Enterprise social networking software, which offers social media capabilities adapted for workplace collaboration like employee profiles, activity streams, microblogging and document sharing, has evolved from a "nice to have" to a "should have" status in enterprises.
Picking up on that shift, Microsoft plunked down more than $1 billion last summer to buy Yammer - at the time a leading independent provider of ESN software - in order to boost ESN capabilities primarily in its collaboration server SharePoint and also in other products like Office, Lync, Outlook and Dynamics.
While Microsoft has been busy working on integrating Yammer with SharePoint behind the scenes, it's now clear that the effort is complex and that a fusion of the products will take at least two more years to complete.
For now, the integration deliverables will be modest. Microsoft said in March that Office 365 customers will get the option this summer to replace SharePoint Online's activity-stream component with Yammer's activity stream.
In this basic integration, when users click on the Yammer link, it'll open up a new browser window and ask them to sign into Yammer. In the same timeframe, Microsoft will deliver a Yammer application that will let users embed a Yammer group feed into a SharePoint site, both with SharePoint Online and with SharePoint 2013 servers installed on customer premises. Microsoft will also make it possible for customers to replace the newsfeed in SharePoint 2013 servers installed on premise.
Later in the year, the integration will deepen with a single sign-on and the inclusion of Yammer in the Office 365 interface. Yammer will also gain integration with Office Web Apps, the browser-based version of the Office productivity suite, before the end of the year.
In 2014, Office 365 customers can expect integration between Yammer and other Office 365 components beyond SharePoint, such as Lync and Exchange. Yammer is also being integrated with Microsoft Dynamics enterprise software.
SharePoint, first launched about a dozen years ago, has been the 800-pound gorilla of collaboration servers for a long time, but it has struggled to keep up on the enterprise social networking front.
Microsoft increased SharePoint's native ESN features in the 2010 and in the latest 2013 version of the product, but as its acquisition of Yammer shows, even the company recognises it needs to do more.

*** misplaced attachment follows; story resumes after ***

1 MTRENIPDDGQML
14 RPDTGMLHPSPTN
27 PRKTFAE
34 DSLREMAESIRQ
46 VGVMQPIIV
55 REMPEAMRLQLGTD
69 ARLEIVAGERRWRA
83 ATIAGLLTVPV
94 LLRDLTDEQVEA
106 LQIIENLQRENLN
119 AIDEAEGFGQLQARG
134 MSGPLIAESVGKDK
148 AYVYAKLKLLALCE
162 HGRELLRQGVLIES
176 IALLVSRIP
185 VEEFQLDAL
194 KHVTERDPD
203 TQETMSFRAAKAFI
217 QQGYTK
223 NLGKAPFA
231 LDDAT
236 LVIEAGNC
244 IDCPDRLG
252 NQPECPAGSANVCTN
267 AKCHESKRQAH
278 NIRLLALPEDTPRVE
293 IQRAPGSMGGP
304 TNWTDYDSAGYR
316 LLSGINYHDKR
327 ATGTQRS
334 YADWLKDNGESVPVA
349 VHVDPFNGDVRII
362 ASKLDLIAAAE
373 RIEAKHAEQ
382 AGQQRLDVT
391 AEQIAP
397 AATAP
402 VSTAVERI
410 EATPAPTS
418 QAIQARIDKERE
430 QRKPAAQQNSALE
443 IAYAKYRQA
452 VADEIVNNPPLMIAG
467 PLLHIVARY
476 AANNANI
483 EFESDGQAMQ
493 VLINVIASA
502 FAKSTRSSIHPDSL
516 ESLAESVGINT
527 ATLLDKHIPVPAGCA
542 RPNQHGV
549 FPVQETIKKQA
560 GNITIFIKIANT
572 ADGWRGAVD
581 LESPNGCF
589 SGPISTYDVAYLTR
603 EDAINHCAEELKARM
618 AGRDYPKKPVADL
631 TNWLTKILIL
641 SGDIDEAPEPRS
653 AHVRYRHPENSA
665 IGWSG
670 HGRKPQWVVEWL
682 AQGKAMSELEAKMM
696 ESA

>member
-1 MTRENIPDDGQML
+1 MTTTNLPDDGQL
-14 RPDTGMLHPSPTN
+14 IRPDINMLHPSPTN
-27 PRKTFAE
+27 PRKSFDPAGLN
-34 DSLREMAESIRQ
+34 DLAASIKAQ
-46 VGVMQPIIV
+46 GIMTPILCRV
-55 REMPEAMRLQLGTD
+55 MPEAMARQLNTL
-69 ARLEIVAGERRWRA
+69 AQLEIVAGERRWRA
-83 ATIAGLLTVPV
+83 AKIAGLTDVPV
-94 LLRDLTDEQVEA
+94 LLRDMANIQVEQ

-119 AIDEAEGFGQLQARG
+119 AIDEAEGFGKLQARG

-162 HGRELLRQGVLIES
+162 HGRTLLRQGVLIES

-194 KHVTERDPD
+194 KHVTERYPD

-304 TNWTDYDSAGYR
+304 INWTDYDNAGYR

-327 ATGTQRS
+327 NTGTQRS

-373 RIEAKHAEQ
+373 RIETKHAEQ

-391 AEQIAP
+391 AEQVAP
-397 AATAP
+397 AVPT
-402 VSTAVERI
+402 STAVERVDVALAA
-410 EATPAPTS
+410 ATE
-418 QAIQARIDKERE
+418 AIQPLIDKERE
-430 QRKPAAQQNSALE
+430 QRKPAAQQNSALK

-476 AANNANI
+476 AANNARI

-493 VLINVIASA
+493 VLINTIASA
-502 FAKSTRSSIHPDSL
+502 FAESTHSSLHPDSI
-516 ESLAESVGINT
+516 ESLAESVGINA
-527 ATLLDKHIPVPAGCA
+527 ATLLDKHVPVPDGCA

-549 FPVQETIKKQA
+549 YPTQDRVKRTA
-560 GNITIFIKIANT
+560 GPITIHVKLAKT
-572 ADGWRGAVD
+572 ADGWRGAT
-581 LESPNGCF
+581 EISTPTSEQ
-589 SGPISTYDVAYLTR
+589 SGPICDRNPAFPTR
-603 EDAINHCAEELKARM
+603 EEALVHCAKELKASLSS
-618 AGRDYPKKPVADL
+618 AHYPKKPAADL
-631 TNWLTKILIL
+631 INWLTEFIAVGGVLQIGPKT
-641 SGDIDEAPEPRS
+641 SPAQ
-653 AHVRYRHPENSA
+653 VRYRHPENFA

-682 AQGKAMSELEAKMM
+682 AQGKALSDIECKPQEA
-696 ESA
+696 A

"The issue with SharePoint has been that enterprise social moves very fast and SharePoint doesn't, because it's a big, complex product" that does many other things, says Forrester Research analyst Rob Koplowitz.
In fact, SharePoint's ESN limitations opened up the opportunities for other vendors to come out with products that augment or replace SharePoint for ESN.
"The interesting thing right now is that we're starting to see a maturing market with some emerging leaders," Koplowitz says.
So what should be the strategy for CIOs regarding SharePoint, Yammer and competing ESN tools at this market's crossroads? Below we offer analysis criteria and suggestions.
Not all ESN vendors are created equal
Companies that make ESN software fall into three categories: collaboration platform companies, business application vendors and specialty players.
Microsoft falls into the first category, along with others like IBM with its Connections product and Cisco with WebEx Social. These are big software vendors that have other collaboration and communication products.
Then there are enterprise application vendors that have added ESN complements for their core ERP and CRM suites. That's the case of Salesforce.com with its Chatter product and of SAP with Jam. Middleware vendor Tibco has an ESN product called Tibbr.
Finally, there are the smaller niche players like Jive Software, Socialtext and NewsGator which focus solely or primarily on their own ESN products.
Thus, a criteria for CIOs, especially those whose organisations aren't yet using ESN software, could be to look at the vendors they're already doing business with.
"See what vendors you have existing relationships with and may prefer to work with," says Larry Cannell, a Gartner analyst.
There are pros and cons that are evident on the surface for vendors in each category. The vendors in the first two categories are larger, with more resources, and thus can be assumed to be more stable. They can also offer the promise of broader software stacks that are natively integrated with their ESN components.
However, they will inevitably approach ESN from their own perspectives, and it's not clear to Cannell which one will emerge as the most appropriate one.